Why is this medicine prescribed?
Pasireotide injection (Signifor and Signifor LAR) is used to treat Cushing's disease (an abnormal condition that is caused by excess hormones [cortisol]) in adults who cannot be treated with surgery or who did not respond to surgery. Pasireotide injection (Signifor LAR) is also used to decrease the amount of growth hormone (a natural substance) produced by people with acromegaly (condition in which the body produces too much growth hormone, causing enlargement of the hands, feet, and facial features; joint pain; and other symptoms) who cannot be treated with surgery or who did not respond to surgery. Pasireotide injection is in a class of medications called somatostatin agonists. It works by decreasing the amounts of cortisol produced by the body.
Are there other uses for this medicine?
This medication may be prescribed for other uses; ask your doctor or pharmacist for more information.
How should this medicine be used?
Pasireotide comes a solution (liquid) (Signifor) to be injected subcutaneously (under the skin). Pasireotide also comes as a suspension (liquid) (Signifor LAR) to be mixed with another solution and injected into the muscles of the buttocks by a doctor or nurse. Pasireotide solution (Signifor) is usually injected twice a day at home. It should be injected around the same times every day. Pasireotide suspension (Signifor LAR) is usually injected once every 4 weeks. Follow the directions on your prescription label carefully, and ask your doctor or pharmacist to explain any part you do not understand. Use pasireotide injection exactly as directed. Do not inject more or less of it or inject it more often than prescribed by your doctor.
If you are using pasireotide solution (Signifor), you may be able to inject the medication yourself at home or have a friend or relative perform the injections. Your healthcare provider will show you or the person who will be giving the injections how to inject a dose of pasireotide solution (Signifor) at home. Before you use pasireotide solution (Signifor) for the first time, you or the person who will be giving the injections should read the manufacturer's information for the patient that comes with it. These instructions describe how to inject a dose of pasireotide solution (Signifor). Be sure that you understand these directions. Ask your healthcare provider if you have any questions about how to inject the medication or how to dispose of used needles and syringes after you inject the medication.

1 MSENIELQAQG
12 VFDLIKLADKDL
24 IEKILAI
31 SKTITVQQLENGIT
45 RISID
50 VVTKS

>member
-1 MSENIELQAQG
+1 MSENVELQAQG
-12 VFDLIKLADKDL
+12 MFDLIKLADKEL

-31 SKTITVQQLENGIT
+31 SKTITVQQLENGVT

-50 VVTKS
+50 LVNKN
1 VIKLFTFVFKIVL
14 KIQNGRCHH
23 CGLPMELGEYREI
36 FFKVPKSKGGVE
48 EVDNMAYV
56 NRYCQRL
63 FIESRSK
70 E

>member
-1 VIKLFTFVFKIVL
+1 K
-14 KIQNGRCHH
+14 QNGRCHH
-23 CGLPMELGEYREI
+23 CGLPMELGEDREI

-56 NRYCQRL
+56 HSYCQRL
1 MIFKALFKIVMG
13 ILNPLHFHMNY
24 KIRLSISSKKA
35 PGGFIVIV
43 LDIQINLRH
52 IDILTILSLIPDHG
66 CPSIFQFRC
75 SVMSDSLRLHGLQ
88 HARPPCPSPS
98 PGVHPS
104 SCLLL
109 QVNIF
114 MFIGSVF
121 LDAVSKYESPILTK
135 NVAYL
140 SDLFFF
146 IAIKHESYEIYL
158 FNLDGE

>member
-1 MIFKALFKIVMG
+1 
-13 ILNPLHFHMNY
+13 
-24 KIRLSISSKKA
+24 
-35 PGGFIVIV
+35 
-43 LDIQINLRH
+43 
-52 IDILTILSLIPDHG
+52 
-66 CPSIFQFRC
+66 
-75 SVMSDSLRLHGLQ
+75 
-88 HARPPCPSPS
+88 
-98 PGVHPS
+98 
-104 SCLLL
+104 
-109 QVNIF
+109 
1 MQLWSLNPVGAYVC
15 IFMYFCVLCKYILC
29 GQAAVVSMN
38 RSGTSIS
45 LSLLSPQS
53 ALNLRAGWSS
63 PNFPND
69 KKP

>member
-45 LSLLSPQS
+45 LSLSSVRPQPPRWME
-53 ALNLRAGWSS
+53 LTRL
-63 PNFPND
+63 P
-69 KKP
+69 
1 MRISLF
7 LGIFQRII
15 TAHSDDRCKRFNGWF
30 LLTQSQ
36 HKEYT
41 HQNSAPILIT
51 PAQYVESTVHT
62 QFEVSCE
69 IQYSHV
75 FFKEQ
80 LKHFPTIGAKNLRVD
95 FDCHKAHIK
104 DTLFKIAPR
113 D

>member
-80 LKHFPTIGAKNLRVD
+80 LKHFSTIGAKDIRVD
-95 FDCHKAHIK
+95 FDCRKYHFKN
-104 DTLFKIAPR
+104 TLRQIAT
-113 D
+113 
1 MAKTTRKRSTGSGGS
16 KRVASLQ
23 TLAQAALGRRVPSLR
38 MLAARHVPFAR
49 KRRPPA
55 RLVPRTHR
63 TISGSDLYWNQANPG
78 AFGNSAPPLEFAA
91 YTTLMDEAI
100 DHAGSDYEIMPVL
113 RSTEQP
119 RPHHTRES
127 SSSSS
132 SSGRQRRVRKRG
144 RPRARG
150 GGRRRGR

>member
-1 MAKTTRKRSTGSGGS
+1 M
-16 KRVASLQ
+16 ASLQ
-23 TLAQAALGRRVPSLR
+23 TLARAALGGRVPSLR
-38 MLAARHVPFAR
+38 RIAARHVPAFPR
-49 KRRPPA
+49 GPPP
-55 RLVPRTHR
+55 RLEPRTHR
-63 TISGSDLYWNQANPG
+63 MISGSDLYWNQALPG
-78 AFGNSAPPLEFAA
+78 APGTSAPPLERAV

Always look at pasireotide solution (Signifor) before injecting it. Check that the expiration date has not passed and that the liquid is clear and colorless. The liquid should not be cloudy or contain visible particles. Do not use if the liquid is cloudy, discolored, or contains particles.
You can inject pasireotide solution (Signifor) anywhere on the front of your thighs (upper leg) or your stomach area. Choose a different spot each time you inject your medication. Do not inject your medication into skin that is irritated or reddened.
Continue to use pasireotide injection even if you feel well. Do not stop using pasireotide injection without talking to your doctor.
Your doctor may need to increase or decrease your dose depending on how well the medication works for you and the side effects you experience. Tell your doctor how you are feeling during your treatment with pasireotide injection.
Ask your pharmacist or doctor for a copy of the manufacturer's information for the patient.
What special precautions should I follow?
Before using pasireotide injection,
- tell your doctor and pharmacist if you are allergic to pasireotide injection, any other medications, or any of the ingredients in pasireotide injection. Ask your pharmacist or check the Medication Guide for a list of the ingredients.
- tell your doctor and pharmacist what other prescription and nonprescription medications, vitamins, nutritional supplements, and herbal products you are taking or plan to take. Be sure to mention any of the following: amiodarone (Pacerone); beta blockers such as atenolol (Tenormin), labetalol (Trandate), metoprolol (Kapspargo sprinkle, Lopressor, Toprol XL), nadolol (Corgard), and propranolol (Hemangeol, Inderal); bromocriptine (Cycloset, Parlodel); calcium channel blockers such as amlodipine (Katerzia, Norvasc; in Caduet, Lotrel, others), diltiazem (Cardizem, Cartia, Tiazac, others), felodipine, nifedipine (Procardia), nisoldipine (Sular), and verapamil (Calan, Verelan); cyclosporine (Gengraf, Neoral, Sandimmune); digoxin (Lanoxin); diuretics ('water pills'); insulin and oral medications for diabetes; procainamide; quinidine (in Nuedexta); and sotalol (Betapace, Sorine, Sotylize). Your doctor may need to change the doses of your medications or monitor you carefully for side effects. Many other medications may also interact with pasireotide, so be sure to tell your doctor about all the medications you are taking, even those that do not appear on this list.